For 2018 I am expecting higher dividend raises due to the lower tax rates and repatriation and more buybacks to fuel earnings per share growth. Also for 2018, I am expecting rates to go up as the Fed is going to have to start hiking due to all the growth in the economy. As rates go up, I expect high yielders and debt heavy industries like Utilities and REITs will see their prices fall (although utilities I have to say will benefit a lot from the reduced tax rate from high 30%s to low 20%s), presenting good buying opportunities. In 2018, I am expecting my portfolio's average yield to go down. It has already moved from an average of 3.0% yield when I started to 2.5% right now. As prices rise above the rate of dividend payout increases, the yields start to fall which makes me sad because each of my stock purchases in 2018 won't be able to contribute so much dollar in income as they used to.

I will start off with a chart of the S&P500 this year. The chart is quite incredible. Although I am more after the income stream my investments can generate for me, I cannot lie and say I am not enjoying the large rise of my assets on paper. From the chart above (Jan 20 2017 to  Jan 19 2018), the S&P500 has gained a massive 24% and this does not even include the dividends.


For new readers, the goal of this blog is to document my investing progress. This portfolio is based off the dividend growth investing philosophy. My goal is to achieve a high level of passive income from corporate stock. I want the companies to grow their dividends each and every year, at a rate healthy to their rate of growth. I want my companies to have a healthy payout ratio and be financially secure. The health of the dividend and the growth of the dividend is of highest priority. Capital gains is icing on the cake for me. 2017 had quite a lot of icing in addition to good dividend growth. All of my portfolio holdings pay a dividend to a degree, some large some small.

My net worth has increased from $280,000 in the beginning of 2017 to around $440,000 as of today (January 19, 2018). A large part of this is from my income and savings. But another significant portion is from the portfolio doing work on its own. I have a large goal milestone in 2018, the 1/2 million dollar mark. It is starting to seem that each next $100,000 is becoming easier to achieve than the previous one. The first $100,000 was definitely for me the hardest.

When I began investing, large percentage increases in the market did not really affect me since my portfolio value was small relative to how much I was adding every week (see the Jan 2014-Jan 2016 period, the portfolio basically moved up predictably as my contributions were so large relative to market gains). Since my portfolio is a chunky 6-figure size right now, market moves that are high (like the S&P500's 24% gain mentioned earlier) make huge impacts on my net worth. A 24% gain on $440,000 will be $105,600 which is visible.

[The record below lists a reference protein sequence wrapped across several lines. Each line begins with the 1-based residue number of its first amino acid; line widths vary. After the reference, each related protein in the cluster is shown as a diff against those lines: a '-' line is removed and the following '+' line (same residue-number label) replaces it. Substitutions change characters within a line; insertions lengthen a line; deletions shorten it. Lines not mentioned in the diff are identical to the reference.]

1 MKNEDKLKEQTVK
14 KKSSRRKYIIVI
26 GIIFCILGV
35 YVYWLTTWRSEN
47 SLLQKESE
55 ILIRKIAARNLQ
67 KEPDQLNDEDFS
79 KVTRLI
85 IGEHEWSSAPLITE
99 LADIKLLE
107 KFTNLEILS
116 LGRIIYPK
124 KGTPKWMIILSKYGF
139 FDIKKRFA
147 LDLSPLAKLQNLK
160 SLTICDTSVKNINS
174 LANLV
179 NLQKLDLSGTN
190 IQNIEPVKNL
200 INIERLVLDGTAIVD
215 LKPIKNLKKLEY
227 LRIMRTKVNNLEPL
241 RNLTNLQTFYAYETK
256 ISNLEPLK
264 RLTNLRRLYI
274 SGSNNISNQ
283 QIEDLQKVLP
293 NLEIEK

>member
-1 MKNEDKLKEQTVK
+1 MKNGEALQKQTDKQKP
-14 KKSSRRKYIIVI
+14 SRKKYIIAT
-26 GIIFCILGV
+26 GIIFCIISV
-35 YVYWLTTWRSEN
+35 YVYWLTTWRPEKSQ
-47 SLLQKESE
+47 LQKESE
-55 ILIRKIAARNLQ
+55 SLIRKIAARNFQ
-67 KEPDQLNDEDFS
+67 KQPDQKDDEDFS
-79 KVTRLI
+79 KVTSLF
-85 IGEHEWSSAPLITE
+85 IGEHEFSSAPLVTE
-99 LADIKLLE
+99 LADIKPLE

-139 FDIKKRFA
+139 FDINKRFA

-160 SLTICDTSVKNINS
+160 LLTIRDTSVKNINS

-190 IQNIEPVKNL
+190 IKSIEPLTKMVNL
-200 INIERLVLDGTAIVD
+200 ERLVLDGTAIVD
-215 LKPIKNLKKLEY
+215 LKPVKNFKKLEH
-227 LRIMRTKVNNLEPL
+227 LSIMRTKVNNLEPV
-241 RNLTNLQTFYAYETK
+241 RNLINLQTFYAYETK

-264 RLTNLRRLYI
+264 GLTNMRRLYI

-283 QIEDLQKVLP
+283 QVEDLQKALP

In terms of dividends, the trend is more predictable. Dividends are based off what a company is capable of paying its shareholders so this trend tends to be more stable and predictable. As of 2017 I have increased my dividend output from $6800 a year to now $10,800 a year. All of the companies that I held in 2017 increased their dividend. On average in 2017, my dividends were increased (average of whole portfolio) by 9.49% and the average yield of my portfolio was 2.62%. All dividend cash received was reinvested back into the portfolio. In total my portfolio was able to increase its income by 9.49+2.62% which is around 12% which is exceptional.

To summarize this year's dividend growth performance with my earlier years I summarized my performance in this table:
Year Dividend Growth Dividend Yield Total Income Growth
2014 10.30% 2.81% 13.11%
2015 9.68% 2.94% 12.62%
2016 10.11% 2.76% 12.87%
2017 9.49% 2.62% 12.10%

For the portfolio, here are my holdings as of 1/19/2018:

Name Ticker Sector       Value   Weight        Divies      Yield S&P Fin VL Fin VL Safety
Altria Group Inc MO Staples $38,690.84 8.80% $1,436.22 3.7120% A- B+ 2
Philip Morris International Inc PM Staples $35,699.13 8.12% $1,402.79 3.9295% A B++ 2
Johnson & Johnson JNJ Health $27,326.07 6.21% $623.07 2.2801% AAA A++ 1
Home Depot Inc HD Discret $25,540.16 5.81% $451.61 1.7682% A A++ 1
Visa Inc V Financial $24,303.16 5.53% $154.49 0.6357% A+ A++ 1
Becton Dickinson and Co BDX Health $18,254.00 4.15% $233.52 1.2793% BBB+ A++ 1
NextEra Energy Inc NEE Utilities $16,972.60 3.86% $444.21 2.6172% A- A 2
PepsiCo PEP Staples $16,378.69 3.72% $438.87 2.6795% A A++ 1
Ross Stores Inc ROST Discret $15,266.48 3.47% $116.65 0.7641% A- A 2
3M Co MMM Industrial $13,821.96 3.14% $261.76 1.8938% AA- A++ 1
AT&T Inc T Telecom $13,801.68 3.14% $741.83 5.3749% BBB+ A++ 1
Realty Income Corp O REIT $13,637.13 3.10% $674.93 4.9492% BBB+ A 2
Mastercard Inc MA Financial $13,424.83 3.05% $80.47 0.5994% A A++ 1
McCormick & Company MKC Staples $11,880.57 2.70% $249.13 2.0970% A- A+ 1
Procter & Gamble Co PG Staples $9,338.12 2.12% $283.00 3.0306% AA- A++ 1
Kimberly-Clark KMB Staples $8,990.05 2.04% $302.03 3.3596% A A++ 1
Illinois Tool Works Inc. ITW Industrial $8,852.09 2.01% $160.18 1.8095% A+ A++ 1
Dominion Resources, Inc D Utilities $8,844.07 2.01% $363.25 4.1072% BBB+ B++ 2